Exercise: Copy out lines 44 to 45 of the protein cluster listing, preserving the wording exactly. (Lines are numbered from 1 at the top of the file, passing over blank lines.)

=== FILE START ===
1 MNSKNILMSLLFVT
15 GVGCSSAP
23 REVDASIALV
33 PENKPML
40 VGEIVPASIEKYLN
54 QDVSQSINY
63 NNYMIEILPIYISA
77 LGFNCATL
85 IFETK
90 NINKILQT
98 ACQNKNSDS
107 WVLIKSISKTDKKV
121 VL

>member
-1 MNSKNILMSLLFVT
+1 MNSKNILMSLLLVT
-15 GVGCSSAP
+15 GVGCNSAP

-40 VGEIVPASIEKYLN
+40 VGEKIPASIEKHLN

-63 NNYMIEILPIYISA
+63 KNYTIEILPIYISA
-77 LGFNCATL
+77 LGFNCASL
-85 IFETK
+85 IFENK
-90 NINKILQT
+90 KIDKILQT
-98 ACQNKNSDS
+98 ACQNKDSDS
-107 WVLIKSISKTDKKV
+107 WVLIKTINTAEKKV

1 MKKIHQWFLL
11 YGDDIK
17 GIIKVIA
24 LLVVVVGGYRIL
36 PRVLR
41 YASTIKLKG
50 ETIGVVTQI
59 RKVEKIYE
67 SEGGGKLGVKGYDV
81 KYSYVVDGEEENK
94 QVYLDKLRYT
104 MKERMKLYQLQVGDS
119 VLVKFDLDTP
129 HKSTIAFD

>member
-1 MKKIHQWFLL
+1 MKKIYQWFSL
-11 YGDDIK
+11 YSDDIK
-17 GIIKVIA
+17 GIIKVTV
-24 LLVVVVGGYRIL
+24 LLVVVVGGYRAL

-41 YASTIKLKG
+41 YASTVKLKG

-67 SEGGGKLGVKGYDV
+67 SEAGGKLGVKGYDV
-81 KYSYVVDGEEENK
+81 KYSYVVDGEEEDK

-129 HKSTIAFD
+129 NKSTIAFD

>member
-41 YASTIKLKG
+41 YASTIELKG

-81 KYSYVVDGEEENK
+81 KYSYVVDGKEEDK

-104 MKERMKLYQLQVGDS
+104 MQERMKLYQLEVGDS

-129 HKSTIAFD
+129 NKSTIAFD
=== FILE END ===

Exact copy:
104 MKERMKLYQLQVGDS
119 VLVKFDLDTP